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The Assessment of the Percentage of Radio Programs for Children, Youth and Family of National Broadcasting Services of Thailand (NBT) By Ajarn KannikaTohmeena
February 1, 2015

‘The Assessment of the Percentage of Radio Programs for Children, Youth and Family’, a project of  National Broadcasting Services of Thailand (NBT), aimed at checking the number of radio programs for children, youth and family in the NBT’s broadcast schedule and comparing the percentages of NBT’s radio programs before and after training provided by the association. The project was expected to go in accordance with the purpose of Kids Radio and Media Association – to increase the number of quality radio programs for children, youth and family. The approach was to contact NBT’s programming officers in all regions, or 71 stations in total, to ask for data and number of the radio programs for children, youth and family appearing in the broadcast schedule in 2012 and to observe NBT’s programs which had undergone the training from the association to compare the percentages of such programs before (earlier than 2011) and after the training (in 2013). The conclusion of the assessment was as follows:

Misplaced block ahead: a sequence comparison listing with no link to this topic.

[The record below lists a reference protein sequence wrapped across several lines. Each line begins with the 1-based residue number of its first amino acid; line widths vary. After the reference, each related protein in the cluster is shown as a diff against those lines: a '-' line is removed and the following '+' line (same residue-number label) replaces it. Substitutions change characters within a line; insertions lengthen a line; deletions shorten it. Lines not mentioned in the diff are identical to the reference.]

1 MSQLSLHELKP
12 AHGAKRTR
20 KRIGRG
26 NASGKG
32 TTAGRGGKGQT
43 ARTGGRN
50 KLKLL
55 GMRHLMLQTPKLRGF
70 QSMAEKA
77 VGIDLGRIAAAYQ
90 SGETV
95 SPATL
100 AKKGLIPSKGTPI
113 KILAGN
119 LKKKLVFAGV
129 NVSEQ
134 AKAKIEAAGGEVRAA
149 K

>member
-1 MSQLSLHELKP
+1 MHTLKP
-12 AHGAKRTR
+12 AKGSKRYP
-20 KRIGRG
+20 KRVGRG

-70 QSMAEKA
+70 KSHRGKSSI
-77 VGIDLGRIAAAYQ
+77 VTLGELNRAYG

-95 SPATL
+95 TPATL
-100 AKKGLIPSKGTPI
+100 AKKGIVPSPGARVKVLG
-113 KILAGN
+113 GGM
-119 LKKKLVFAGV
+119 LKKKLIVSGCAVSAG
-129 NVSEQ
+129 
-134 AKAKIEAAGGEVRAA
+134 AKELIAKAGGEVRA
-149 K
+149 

after the survey on the number of radio programsfor children, youth and family in the NBT’s broadcast schedule in 2012, at the regional level the producers were categorized into 3 groups;

1) NBT’s programming staffs such as Ban Nee Mee Rak, Ban Nee Mee Suk, etc.

2) Other sectors such as ‘Friend to Friend’ produced by Office of the Narcotics Control Board (ONCB)

3) Collaboration between organizations such as ‘Our Parliament’ which was produced by The Government Public Relations Department and The Secretariat of the House of Parliament.

Considering presentation styles of the programs, most of them were presented similarly, that is, in the form of ‘Magazine Program’ which provides news, stories, knowledge and interviews or talks regarding hot issues and the host might put some music on and tell stories or read a book. Furthermore, this type of program also lets its target audience to participate in live broadcast such as playing games and quizzes, sending comments or joining the production as a producer or a host.

However, after the training (2012) NBT’s number of children’s programs and broadcast time per week increased, compared to those numbers before the training (before 2011). The added programs were ‘Ban Nee Mee Rak’ and ‘Ban Nee Mee Suk’, which were aired 2 hours a week. In conclusion, the percentage of NBT’s radio programs for children, youth and family before the training was 3.79% per week and 6.00% after the training.

Abstract of this ResearchDownload